A male Japanese official.

Hiraga Tokutarō in a photo most likely taken during his service as naval attaché to the Embassy of Japan in Washington, D.C. from December 1908 to May 1912. “Hiraga, Tokutarō Commander.” Library of Congress Prints and Photographs Division.

In 1911, just over a year after the incident, Japanese naval attaché Hiraga Tokutarō (1871-1919) presented a photographic duplication of Sakuma’s notebook to the Library of Congress. Following a conversation with Librarian of Congress Herbert Putnam (1861-1955), Hiraga noted in a December 1911 letter to Putnam the he was sending one copy of the manuscript, which captured the “sad and tragic, yet heroic, record written by Lieutenant Sakuma while approaching death.” Included with the letter was an English version of the notebook’s contents, which has been quoted above. This translation, or variations of it, were widely reproduced in the English-language press.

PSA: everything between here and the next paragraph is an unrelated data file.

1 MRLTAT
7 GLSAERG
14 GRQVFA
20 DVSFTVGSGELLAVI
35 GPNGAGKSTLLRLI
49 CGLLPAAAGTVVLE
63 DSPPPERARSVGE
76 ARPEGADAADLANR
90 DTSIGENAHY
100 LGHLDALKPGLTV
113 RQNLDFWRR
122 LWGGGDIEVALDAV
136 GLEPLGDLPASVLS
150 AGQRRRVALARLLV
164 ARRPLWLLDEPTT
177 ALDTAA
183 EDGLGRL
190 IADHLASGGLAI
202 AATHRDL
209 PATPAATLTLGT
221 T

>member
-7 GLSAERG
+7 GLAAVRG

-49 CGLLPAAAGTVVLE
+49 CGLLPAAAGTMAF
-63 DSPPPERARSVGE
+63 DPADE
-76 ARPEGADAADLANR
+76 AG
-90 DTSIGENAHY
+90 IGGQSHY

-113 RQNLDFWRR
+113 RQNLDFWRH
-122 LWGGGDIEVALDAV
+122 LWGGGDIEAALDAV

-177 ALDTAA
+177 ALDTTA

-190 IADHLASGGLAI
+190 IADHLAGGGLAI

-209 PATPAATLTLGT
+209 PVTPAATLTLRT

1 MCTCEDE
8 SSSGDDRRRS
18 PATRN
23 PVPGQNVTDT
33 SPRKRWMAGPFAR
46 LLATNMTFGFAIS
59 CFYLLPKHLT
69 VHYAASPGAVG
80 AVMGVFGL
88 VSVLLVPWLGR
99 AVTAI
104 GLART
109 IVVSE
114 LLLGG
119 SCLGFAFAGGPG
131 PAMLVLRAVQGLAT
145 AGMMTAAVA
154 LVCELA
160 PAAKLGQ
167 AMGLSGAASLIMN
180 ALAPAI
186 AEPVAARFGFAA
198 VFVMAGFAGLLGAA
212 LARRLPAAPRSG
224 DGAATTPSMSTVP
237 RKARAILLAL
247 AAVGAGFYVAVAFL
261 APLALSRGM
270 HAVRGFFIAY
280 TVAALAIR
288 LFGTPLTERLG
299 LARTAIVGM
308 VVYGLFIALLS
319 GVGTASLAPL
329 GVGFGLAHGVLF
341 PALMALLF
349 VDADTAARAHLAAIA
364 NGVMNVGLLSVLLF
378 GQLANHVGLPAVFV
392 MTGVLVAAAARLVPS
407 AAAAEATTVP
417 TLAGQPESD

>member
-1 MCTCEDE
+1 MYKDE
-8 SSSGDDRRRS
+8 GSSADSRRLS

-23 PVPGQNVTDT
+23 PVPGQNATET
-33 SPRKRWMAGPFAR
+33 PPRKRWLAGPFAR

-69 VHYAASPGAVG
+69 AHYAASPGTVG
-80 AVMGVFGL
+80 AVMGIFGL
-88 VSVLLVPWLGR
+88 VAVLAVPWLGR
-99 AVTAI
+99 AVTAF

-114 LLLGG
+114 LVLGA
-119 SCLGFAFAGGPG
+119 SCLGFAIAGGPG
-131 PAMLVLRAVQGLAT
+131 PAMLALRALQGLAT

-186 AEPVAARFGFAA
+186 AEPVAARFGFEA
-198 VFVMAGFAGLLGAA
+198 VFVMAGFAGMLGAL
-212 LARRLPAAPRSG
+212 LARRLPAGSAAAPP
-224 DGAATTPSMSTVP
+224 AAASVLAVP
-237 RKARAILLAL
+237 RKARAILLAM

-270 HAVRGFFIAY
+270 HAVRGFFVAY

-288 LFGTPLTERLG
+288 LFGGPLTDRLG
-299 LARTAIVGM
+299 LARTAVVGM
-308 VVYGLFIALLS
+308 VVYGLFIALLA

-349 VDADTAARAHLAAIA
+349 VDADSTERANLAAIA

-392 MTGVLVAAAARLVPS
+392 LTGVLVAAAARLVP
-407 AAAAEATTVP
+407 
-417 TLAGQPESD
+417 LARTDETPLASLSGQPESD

Manuscript of a letter

A copy of a letter from Hiraga Tokutarō to Herbert Putnam, December 20, 1911. “Translation of a manuscript found in the pocket of Lieutenant Sakuma…” Japanese Rare Book Collection, Library of Congress Asian Division.

At some point following Hiraga’s donation, the notebook and an accompanying English translation were put on display in a glass case on the Jefferson Building’s second floor, possibly in an area like this one. A February 1922 article in the Evening Star, a leading newspaper in DC at that time, reports how Japanese delegates to the Washington Naval Conference, some of whom had known Sakuma personally, traveled to the Library to view the display. The article relates how, following the 1910 accident, the US Navy had requested “five or six copies of the record,” which stood as an “example of fortitude and sailorly bearing… worthy of emulation by Americans.”